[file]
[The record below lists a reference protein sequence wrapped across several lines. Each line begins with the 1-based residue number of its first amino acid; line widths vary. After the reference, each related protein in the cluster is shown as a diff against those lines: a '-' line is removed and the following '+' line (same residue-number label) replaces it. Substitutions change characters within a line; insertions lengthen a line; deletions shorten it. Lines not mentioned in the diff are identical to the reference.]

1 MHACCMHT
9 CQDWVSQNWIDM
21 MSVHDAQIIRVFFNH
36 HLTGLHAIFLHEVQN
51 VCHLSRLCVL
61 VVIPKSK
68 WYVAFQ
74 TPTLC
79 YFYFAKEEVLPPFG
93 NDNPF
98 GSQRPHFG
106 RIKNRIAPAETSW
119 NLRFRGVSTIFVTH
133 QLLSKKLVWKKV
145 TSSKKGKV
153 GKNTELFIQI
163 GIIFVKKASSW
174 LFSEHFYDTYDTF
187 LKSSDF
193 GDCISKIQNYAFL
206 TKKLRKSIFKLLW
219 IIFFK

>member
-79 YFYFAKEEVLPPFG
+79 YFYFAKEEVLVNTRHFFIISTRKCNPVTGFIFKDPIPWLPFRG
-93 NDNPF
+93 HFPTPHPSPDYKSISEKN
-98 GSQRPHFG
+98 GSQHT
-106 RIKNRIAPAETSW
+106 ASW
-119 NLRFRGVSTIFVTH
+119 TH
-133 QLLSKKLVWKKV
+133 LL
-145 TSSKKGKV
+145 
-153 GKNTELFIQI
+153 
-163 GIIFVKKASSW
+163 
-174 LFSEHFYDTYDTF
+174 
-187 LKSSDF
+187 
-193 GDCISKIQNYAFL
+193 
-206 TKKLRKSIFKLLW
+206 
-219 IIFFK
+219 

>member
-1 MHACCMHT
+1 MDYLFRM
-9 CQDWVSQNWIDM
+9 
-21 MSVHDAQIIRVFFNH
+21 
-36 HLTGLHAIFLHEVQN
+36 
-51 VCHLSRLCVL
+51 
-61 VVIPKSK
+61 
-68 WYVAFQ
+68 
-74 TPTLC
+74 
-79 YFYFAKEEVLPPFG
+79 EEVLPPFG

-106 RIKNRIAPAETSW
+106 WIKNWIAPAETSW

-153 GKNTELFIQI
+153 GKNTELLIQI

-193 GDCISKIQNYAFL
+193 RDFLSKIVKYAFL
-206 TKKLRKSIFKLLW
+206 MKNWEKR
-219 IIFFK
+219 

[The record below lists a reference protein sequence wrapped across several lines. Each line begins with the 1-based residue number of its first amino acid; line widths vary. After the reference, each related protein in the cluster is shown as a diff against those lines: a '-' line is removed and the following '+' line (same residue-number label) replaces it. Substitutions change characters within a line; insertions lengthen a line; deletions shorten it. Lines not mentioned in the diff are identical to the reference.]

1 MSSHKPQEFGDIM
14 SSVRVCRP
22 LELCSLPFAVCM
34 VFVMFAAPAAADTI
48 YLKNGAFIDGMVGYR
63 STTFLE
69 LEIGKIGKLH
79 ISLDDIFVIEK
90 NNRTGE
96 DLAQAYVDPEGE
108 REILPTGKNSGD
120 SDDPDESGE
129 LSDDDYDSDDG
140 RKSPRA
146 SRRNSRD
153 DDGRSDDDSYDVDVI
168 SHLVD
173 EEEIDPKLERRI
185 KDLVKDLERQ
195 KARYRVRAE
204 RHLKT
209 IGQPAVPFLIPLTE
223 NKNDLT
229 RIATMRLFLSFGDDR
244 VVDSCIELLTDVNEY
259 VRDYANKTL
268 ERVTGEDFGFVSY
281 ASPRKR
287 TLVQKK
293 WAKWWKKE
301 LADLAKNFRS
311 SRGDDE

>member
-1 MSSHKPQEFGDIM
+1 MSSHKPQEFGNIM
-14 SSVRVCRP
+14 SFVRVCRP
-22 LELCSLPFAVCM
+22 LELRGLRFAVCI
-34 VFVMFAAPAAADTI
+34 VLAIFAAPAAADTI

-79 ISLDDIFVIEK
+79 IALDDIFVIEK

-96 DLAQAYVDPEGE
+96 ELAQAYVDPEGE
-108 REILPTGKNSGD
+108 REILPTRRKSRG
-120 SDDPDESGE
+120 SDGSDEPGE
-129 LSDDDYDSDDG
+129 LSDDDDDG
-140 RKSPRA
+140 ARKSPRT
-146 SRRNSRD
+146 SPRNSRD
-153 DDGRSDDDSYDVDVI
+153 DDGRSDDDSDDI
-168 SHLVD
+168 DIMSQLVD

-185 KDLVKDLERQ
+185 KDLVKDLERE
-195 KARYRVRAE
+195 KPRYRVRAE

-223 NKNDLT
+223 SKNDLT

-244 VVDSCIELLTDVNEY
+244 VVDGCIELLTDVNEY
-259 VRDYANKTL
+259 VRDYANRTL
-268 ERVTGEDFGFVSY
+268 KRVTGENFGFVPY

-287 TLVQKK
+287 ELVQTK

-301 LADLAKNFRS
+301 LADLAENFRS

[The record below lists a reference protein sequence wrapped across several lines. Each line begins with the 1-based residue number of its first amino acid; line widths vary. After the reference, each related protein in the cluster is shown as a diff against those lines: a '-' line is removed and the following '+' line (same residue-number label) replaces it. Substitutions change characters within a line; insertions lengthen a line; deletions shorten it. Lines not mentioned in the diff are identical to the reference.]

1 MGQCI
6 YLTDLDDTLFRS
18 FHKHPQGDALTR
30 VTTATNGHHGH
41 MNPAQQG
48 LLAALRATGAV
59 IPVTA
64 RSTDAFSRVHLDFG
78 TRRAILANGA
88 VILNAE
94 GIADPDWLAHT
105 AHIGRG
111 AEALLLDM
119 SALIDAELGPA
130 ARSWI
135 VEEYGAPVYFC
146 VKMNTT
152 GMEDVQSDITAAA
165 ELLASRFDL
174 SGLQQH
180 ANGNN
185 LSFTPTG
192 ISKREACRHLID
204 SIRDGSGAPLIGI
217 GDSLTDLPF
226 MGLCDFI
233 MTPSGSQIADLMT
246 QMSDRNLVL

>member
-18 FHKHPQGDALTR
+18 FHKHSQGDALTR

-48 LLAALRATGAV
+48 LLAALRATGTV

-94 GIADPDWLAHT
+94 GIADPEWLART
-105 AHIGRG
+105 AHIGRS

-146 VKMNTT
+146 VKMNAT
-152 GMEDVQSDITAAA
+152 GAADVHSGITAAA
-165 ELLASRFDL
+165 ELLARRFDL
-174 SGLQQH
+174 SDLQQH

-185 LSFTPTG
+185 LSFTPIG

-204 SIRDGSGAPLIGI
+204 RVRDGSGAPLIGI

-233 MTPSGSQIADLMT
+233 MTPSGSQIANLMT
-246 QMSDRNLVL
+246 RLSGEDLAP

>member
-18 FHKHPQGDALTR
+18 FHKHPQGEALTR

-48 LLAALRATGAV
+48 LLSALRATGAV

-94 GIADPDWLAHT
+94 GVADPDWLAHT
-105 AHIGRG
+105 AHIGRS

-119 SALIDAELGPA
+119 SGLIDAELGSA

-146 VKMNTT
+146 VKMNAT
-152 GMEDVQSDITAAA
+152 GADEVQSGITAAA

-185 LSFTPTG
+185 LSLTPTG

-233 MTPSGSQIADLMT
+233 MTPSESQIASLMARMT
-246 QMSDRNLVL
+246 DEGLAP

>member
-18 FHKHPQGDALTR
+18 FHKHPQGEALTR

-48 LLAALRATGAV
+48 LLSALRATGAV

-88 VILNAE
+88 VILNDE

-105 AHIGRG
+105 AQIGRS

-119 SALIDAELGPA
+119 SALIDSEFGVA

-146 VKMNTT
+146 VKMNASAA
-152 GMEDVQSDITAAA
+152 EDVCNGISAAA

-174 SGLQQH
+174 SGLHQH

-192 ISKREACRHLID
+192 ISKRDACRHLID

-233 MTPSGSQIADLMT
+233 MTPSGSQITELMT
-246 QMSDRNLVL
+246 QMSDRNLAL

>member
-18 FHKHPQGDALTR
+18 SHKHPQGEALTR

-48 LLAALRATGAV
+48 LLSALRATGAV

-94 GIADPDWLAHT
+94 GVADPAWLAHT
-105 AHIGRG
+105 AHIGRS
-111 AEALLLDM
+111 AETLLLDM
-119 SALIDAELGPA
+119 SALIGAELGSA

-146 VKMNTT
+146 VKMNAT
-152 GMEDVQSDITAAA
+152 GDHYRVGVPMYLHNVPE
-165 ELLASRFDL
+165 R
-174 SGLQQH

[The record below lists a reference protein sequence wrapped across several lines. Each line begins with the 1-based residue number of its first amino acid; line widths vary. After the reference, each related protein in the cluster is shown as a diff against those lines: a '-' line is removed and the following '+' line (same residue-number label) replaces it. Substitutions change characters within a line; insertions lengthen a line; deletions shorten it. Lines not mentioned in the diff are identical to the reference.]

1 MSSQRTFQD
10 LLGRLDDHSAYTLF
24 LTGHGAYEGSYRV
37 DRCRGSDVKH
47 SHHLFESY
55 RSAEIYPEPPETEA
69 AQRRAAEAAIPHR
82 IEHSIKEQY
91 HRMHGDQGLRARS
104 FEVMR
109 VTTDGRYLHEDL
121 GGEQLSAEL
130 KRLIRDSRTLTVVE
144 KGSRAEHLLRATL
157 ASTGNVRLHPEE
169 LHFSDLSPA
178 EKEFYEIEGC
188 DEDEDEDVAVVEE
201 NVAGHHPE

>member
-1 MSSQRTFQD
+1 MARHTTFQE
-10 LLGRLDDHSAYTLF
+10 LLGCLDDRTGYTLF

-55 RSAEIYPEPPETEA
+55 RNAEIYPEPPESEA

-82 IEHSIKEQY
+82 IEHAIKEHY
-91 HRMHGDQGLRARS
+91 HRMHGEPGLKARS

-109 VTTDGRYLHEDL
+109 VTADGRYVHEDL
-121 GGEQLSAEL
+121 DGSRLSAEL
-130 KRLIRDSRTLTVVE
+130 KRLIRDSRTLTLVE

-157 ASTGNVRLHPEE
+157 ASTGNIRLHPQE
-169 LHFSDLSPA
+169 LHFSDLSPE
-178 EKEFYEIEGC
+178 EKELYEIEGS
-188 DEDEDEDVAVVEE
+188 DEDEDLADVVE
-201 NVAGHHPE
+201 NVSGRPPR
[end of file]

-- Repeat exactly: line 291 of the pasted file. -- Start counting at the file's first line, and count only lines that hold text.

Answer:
157 ASTGNVRLHPEE